Clint McKay, Pomo/Wappo basket maker will display his baskets and speak to us about the artistry and cultural significance of baskets in the lives of indigenous people. Clint is Indigenous Education Coordinator and Native Advisory Council Chair at Pepperwood Preserve, and has spoken about and displayed Pomo basketry at numerous locations throughout Sonoma County.
Since August 16, his baskets have been on display at the Metropolitan Museum of Art, in New York City, as part of an exhibition that explores the intercultural exchange between the Indigenous Pomo community of Elem at Clear Lake in Northern California and French-born and -trained American artist Jules Tavernier (1844–1889). This show will move to the De Young Museum in San Francisco in December.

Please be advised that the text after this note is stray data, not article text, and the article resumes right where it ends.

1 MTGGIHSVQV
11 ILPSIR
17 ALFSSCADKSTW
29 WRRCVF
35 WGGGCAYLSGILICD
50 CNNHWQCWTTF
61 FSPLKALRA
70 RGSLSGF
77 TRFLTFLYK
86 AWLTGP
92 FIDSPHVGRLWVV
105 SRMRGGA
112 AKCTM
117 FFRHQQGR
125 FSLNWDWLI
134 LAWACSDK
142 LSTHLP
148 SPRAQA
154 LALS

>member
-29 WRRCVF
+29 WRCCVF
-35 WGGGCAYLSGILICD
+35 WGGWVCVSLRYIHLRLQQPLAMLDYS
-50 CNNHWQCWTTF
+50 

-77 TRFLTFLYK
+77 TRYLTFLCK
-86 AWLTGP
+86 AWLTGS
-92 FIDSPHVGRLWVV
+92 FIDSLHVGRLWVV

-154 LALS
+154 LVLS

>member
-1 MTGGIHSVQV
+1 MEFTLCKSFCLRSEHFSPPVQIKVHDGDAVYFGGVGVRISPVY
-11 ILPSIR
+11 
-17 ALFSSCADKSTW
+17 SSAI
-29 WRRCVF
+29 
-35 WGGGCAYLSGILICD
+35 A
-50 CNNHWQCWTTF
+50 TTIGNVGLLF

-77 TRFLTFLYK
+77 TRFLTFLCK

The Museum website states,
“… in 1874, the Pomo peoples had for decades suffered the consequences of White settlement, …Yet in the face of colonialism, Pomo communities developed strategies of resistance and endurance that persist today. Innovation and adaptation are evident in their basketry—the art form for which the Pomo peoples are best known. The historical and contemporary examples here, including baskets by Clint McKay (Dry Creek Pomo/Wappo/Wintun), celebrate the resiliency of Indigenous Pomo peoples and highlight their continued cultural presence.”
Thursday evening lectures are once again being held at the Sonoma Mission Chapel. Masks are required. Admission fee is $10 general public, $5 SPParks members, and free to Sonoma State Historic Park docents.